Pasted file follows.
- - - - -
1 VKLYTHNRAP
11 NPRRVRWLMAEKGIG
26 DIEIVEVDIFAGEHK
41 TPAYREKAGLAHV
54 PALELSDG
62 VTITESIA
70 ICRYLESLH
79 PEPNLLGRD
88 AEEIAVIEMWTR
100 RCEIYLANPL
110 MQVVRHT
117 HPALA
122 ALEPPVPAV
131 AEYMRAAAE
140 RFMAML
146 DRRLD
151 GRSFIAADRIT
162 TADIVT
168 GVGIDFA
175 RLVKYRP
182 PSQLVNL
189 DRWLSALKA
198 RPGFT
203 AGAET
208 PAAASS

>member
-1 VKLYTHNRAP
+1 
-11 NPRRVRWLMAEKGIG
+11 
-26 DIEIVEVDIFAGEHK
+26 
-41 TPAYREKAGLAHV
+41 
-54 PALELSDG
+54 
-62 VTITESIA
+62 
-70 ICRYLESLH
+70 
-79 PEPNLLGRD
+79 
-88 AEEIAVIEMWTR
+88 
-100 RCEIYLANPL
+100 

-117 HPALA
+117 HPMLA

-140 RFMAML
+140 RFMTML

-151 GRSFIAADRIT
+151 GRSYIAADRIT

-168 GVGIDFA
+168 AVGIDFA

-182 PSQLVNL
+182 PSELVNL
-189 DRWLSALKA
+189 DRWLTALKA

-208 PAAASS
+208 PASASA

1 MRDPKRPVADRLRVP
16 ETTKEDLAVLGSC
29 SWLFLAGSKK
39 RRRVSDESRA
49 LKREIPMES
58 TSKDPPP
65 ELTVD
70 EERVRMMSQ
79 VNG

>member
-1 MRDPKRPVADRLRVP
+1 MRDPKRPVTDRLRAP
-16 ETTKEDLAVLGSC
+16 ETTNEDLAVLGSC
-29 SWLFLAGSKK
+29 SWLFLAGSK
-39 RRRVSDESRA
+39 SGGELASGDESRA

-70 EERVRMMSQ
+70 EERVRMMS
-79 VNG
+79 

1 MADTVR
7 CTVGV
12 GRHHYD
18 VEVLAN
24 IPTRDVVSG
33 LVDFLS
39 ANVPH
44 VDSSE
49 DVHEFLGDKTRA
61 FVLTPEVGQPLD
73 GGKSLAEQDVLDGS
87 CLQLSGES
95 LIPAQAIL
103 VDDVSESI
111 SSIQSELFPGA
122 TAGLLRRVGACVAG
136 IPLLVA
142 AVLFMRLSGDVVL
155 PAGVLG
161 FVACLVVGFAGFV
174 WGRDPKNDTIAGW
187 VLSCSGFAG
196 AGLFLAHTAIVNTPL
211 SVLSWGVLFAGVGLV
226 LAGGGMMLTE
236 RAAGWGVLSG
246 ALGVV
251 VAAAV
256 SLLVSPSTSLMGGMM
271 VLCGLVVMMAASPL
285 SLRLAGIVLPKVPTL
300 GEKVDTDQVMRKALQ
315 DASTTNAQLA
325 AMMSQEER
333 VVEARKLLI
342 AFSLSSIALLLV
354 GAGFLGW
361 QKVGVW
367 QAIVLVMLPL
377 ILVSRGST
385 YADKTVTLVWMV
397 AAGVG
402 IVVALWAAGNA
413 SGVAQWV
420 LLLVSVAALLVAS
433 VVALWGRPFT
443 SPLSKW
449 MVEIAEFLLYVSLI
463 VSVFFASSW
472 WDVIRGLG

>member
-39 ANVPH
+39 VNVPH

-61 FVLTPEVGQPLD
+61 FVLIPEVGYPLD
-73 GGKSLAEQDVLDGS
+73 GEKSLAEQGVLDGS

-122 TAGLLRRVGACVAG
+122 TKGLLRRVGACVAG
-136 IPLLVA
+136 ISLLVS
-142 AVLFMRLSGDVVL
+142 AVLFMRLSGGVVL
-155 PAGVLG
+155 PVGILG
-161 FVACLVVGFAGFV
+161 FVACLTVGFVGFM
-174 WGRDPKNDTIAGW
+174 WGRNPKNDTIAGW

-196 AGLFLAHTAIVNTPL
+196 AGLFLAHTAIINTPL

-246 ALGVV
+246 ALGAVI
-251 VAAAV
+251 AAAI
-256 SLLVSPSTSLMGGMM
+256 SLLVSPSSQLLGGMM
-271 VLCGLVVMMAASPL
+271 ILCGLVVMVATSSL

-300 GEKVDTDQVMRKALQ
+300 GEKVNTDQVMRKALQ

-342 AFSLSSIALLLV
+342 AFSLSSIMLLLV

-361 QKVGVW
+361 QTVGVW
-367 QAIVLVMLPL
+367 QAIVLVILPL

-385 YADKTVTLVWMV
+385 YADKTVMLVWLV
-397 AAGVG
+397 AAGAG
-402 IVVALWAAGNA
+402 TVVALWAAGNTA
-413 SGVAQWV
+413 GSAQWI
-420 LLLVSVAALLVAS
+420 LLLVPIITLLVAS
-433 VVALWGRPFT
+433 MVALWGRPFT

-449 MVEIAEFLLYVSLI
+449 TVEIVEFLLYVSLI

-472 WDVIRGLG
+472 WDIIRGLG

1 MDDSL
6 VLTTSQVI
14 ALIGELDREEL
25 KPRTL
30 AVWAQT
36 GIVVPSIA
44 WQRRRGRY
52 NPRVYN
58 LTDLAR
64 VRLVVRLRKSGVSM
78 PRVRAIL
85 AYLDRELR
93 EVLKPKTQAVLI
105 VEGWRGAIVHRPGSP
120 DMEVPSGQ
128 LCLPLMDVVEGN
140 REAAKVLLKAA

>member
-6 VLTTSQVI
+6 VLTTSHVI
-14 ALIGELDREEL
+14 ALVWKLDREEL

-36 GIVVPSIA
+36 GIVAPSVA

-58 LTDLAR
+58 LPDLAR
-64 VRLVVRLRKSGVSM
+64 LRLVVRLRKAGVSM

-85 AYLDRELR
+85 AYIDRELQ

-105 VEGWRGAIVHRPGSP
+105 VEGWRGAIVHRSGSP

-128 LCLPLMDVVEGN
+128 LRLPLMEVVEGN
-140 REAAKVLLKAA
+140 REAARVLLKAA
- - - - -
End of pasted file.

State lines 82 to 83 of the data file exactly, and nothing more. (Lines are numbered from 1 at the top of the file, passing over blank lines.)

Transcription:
+79 

1 MADTVR